The Brunnstrom stages and the scores on the Fugl-Meyer upper extremity, Box&Block Test and Functional independence measure improved significantly from baseline to post-treatment in both the experimental and the control groups. The Brunnstrom stage-upper extremity and Box&Block Test gain for the experimental group were significantly higher compared to the control group, while the Brunnstrom stage-hand, the Functional independence measure gain and Fugl-Meyer gain were similar between the groups.

CONCLUSIONS:

We found evidence that kinect-based game system in addition to conventional therapy may have supplemental benefit for stroke patients. However, for virtual reality game systems to enter the routine practice of stroke rehabilitation, randomized controlled clinical trials with longer follow-up periods and larger sample sizes are needed especially to determine an optimal duration and intensity of the treatment.

via https://www.ncbi.nlm.nih.gov/pubmed/30193810

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[Abstract] Stroke, hand rehabilitation, motor synergy pattern correction, deep relaxation, multisensory stimulation, motor synergy rehabilitation.

Abstract

Background: This study aims to determine motor synergy rehabilitation for upper limb functional recovery in stroke patients.

Methodology: A 48year old male, apparently normal till June, 2016, had an acute onset of right sided hemiparesis and slurred speech. 2 years later he reported with inability to use the upper limb and difficulty in walking independently. He was a diagnosed case of left capsule-ganglionic bleed with accelerated hypertension. His participation limitations were inability to finger feed, drink his coffee, dress and groom selfand discontinuation of his job as an automobile salesman. He received motor synergy rehabilitation for 6 weeks.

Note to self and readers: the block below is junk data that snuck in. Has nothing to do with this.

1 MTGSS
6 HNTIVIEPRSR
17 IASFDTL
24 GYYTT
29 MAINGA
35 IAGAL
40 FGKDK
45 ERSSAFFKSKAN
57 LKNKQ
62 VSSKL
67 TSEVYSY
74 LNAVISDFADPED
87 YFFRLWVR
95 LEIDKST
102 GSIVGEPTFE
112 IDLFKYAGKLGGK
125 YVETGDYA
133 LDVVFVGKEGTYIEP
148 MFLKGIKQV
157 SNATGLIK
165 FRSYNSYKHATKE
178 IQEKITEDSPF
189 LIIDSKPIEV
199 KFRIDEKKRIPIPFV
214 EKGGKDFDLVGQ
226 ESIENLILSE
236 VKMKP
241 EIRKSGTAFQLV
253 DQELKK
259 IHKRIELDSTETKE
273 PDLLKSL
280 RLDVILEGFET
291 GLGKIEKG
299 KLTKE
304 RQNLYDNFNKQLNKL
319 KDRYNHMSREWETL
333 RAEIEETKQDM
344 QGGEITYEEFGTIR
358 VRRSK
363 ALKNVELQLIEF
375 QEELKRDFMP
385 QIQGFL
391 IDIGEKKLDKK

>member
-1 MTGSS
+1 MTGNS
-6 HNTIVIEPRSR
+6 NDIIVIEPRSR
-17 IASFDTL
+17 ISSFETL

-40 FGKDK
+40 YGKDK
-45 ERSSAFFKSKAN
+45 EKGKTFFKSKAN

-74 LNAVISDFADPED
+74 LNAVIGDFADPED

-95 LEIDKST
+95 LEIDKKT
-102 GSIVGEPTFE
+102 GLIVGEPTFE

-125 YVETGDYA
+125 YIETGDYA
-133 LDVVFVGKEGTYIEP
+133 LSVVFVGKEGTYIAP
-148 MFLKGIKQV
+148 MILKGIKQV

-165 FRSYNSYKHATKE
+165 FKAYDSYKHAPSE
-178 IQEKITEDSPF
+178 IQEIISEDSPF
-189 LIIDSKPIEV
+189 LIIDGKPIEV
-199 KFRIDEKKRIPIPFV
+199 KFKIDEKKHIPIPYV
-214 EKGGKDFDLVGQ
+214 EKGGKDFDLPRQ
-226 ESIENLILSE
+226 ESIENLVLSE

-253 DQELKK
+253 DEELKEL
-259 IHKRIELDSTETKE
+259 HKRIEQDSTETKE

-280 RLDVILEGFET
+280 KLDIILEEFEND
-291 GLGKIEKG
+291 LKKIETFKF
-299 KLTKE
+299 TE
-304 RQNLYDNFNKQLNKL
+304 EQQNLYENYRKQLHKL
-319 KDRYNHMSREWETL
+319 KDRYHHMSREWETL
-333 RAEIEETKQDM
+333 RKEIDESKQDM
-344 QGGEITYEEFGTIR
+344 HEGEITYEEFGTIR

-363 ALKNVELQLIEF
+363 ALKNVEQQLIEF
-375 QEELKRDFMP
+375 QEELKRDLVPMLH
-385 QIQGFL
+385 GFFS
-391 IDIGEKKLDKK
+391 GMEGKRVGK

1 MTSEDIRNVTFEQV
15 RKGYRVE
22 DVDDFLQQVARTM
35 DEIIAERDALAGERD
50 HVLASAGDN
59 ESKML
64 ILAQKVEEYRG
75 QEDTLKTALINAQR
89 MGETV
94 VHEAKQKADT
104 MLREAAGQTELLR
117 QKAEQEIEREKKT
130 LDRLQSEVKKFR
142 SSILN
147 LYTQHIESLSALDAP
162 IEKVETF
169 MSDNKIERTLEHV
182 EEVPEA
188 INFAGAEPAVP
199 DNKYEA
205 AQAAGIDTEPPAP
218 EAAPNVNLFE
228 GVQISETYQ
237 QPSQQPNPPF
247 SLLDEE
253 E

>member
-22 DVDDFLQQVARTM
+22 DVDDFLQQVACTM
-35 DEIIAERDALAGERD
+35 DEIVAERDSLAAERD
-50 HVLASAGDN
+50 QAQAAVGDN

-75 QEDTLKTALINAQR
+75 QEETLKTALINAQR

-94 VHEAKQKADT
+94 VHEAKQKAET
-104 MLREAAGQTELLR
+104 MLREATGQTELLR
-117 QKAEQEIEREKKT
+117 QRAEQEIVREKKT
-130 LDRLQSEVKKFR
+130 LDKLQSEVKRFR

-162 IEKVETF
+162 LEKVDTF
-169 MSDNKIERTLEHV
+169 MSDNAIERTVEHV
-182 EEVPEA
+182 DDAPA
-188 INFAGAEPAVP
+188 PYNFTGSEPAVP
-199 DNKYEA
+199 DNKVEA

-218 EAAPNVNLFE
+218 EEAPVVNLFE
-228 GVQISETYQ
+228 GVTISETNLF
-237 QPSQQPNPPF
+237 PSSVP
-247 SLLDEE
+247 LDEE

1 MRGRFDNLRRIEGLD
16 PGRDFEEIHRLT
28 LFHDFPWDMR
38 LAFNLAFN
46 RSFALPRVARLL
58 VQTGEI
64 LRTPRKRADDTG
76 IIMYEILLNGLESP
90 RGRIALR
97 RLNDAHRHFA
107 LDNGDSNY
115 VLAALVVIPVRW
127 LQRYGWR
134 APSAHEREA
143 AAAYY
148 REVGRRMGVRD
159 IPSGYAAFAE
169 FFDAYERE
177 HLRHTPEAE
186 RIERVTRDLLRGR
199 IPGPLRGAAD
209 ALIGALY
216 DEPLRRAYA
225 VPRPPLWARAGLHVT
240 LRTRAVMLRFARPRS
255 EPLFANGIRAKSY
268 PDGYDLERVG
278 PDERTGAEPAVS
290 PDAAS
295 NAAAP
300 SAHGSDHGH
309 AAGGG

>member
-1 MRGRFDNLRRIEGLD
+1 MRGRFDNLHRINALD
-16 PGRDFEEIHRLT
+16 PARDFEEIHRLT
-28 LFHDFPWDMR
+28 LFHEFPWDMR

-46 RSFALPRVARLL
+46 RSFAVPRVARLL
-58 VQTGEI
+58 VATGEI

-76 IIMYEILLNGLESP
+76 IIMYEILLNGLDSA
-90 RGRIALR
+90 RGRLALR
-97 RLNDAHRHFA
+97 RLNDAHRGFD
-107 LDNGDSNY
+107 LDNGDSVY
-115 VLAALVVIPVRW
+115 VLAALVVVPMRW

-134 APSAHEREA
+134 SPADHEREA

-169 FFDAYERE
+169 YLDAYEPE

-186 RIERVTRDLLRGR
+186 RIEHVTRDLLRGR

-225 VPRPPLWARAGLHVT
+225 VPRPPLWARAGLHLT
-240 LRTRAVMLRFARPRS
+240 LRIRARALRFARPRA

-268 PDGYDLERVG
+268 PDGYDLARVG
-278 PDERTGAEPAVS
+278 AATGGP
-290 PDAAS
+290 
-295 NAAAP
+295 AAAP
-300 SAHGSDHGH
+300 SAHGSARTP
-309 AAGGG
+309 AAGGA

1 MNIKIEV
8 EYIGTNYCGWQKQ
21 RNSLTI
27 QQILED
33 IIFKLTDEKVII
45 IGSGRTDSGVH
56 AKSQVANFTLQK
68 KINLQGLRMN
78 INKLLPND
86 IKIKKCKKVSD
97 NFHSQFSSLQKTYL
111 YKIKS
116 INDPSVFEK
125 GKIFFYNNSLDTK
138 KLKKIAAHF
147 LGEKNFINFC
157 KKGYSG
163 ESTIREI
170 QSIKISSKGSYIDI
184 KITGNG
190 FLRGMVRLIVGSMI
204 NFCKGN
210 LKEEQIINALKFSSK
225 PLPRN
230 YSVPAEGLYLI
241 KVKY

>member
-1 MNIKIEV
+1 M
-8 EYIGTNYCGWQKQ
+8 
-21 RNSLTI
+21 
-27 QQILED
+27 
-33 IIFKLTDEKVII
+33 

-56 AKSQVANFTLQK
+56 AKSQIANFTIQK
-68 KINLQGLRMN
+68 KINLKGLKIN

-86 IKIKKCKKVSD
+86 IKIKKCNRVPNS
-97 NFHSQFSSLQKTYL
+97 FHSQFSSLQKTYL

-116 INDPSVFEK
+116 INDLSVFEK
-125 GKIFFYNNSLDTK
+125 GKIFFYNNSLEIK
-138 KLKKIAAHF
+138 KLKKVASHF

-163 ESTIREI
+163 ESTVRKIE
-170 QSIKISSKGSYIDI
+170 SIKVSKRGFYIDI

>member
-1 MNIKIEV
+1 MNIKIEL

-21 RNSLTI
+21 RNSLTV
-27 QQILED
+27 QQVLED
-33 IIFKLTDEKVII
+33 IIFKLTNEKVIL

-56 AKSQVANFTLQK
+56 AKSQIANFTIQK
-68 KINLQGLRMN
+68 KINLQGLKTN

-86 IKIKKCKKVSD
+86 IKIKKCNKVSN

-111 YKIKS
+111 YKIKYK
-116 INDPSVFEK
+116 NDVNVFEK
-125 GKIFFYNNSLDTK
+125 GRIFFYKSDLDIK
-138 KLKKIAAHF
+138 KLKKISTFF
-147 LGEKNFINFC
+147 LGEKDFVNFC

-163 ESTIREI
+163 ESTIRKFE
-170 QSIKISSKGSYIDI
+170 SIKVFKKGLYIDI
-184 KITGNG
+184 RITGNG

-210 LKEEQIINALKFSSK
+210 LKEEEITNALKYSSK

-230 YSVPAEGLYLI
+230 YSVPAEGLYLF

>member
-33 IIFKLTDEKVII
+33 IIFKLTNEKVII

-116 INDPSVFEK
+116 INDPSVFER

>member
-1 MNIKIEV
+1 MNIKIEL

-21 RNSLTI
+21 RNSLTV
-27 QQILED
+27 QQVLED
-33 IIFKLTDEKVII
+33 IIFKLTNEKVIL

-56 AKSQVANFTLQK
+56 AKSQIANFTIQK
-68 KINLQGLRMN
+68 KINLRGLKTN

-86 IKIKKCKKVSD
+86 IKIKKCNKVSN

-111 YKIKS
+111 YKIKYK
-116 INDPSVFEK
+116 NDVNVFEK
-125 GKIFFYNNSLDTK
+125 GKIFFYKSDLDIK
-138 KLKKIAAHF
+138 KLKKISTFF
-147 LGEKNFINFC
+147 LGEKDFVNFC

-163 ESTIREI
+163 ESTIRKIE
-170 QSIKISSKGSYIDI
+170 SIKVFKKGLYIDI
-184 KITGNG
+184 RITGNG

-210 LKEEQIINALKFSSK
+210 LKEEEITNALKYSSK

Result: At 6 weeks patient was able to perform scapular elevation and shoulder scaption up to 100° with isolated elbow and forearm movements. He re-learnt to release objects with wrist in neutral position with verbal cues. His ability to feel rough textures improved by 50% and silky texture by 40% (self-reported) throughout the limb except hand. He retrained to eat hard cut fruit, sip water from a glass with straw and comb hair with 20–25% assistance and rejoined his job once a week.

Conclusion: Muscle synergy rehabilitation can help to improve the functional use of upper limb in stroke.

Indian Journals

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[Abstract] Effectiveness of Virtual Reality Using PS4 Gaming Technology in Stroke Rehabilitation for Improving Upper Limb Function-A Pilot Study

Background: Hemiparesis resulting in functional limitation of an upper extremity and lower limb is common among stroke survivors. Virtual reality is one of the way of improving motor function in stroke, limited evidence is available on the efficacy of virtual reality for stroke rehabilitaton.

Methods: In this pilot study 2 parallel groups involving stroke patients, we compared the feasibility, safety and efficacy of virtual reality using the sony PS4 gaming technology to evaluate upper limb motor improvement. The primary feasibility outcome was the total time receiving the intervention. The… primary safety outcome was the proportion of patients experiencing intervention-related adverse events during the study period. Efficacy, a secondary outcome measure, was evaluated with wolf motor function test and Spasticity Grading at 4 weeks after intervention. OUTCOME MEASURE: WOLF Motor function test and Box and Block test.

Result: This study shows that mean values obtained from WOLF motor function test showed no statistical significance and the mean values of Box and Block test showed statistical significance.

Conclusion: This study concludes that the PS4 gaming technology is a feasible, safe, and potentially effective intervention to enhance motor function recovery in patients with a recent stroke.

Indian Journals